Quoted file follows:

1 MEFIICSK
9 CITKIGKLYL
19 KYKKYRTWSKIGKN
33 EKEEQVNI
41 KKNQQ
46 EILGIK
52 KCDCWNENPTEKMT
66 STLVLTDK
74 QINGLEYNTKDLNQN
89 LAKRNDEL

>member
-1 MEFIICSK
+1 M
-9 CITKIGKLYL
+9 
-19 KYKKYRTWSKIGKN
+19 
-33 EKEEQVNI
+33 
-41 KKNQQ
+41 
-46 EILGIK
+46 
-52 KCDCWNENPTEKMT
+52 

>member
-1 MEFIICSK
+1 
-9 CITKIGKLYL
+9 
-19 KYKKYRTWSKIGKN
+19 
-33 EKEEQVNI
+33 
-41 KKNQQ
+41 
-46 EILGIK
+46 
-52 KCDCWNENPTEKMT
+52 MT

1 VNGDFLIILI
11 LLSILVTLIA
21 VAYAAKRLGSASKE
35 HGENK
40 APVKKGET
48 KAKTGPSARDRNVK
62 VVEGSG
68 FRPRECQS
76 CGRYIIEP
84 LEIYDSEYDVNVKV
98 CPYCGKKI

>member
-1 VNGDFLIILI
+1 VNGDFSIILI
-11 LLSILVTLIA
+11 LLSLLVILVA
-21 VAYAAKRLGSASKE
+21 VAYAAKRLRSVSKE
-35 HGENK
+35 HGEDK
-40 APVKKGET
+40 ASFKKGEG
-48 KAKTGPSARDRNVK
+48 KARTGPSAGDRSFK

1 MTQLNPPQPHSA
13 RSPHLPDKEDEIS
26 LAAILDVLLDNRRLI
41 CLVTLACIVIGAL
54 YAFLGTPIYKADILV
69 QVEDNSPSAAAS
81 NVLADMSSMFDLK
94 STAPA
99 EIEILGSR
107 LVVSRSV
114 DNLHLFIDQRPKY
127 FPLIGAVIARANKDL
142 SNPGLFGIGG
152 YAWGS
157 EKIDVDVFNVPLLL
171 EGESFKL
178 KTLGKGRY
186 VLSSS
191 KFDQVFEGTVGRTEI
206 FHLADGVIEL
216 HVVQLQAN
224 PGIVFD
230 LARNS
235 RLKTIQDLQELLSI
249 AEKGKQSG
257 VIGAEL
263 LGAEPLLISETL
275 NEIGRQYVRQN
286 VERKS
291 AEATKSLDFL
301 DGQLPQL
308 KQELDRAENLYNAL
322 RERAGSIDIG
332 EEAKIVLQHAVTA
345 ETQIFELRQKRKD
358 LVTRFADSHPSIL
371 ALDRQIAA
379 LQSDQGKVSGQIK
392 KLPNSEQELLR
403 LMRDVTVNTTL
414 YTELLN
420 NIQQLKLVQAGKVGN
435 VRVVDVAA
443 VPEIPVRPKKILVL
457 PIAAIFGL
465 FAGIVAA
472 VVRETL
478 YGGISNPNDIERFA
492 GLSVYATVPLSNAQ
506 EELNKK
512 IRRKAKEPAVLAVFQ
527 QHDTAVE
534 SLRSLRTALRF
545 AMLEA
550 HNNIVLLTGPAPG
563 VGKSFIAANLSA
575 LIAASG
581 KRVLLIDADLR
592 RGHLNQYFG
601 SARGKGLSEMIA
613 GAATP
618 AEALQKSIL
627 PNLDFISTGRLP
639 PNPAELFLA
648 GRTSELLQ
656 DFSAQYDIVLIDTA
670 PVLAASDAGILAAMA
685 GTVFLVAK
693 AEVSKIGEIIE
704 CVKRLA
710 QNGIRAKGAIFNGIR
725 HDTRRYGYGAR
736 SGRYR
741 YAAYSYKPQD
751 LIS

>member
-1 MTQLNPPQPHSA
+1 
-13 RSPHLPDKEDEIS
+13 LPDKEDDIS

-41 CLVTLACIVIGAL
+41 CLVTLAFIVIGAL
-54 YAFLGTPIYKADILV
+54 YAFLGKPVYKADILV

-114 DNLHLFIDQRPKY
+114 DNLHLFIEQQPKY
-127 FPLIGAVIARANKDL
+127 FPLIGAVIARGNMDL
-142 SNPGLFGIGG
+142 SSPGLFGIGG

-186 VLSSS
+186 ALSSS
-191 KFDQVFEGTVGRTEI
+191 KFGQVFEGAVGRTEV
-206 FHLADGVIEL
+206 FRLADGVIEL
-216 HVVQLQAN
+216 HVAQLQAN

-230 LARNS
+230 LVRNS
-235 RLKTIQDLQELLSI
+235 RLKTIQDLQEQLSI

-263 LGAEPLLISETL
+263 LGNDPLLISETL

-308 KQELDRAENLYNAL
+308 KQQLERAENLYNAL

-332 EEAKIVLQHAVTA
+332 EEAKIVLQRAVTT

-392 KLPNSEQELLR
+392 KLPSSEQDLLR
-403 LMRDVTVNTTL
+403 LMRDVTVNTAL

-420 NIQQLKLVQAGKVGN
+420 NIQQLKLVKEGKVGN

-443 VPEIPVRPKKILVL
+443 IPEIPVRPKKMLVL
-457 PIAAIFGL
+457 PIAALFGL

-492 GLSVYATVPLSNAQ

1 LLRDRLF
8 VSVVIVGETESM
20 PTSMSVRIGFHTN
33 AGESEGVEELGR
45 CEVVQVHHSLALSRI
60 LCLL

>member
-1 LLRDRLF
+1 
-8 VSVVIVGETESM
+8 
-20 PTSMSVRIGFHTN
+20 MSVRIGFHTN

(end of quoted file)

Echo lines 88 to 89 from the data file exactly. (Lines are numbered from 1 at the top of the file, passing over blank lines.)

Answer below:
235 RLKTIQDLQELLSI
249 AEKGKQSG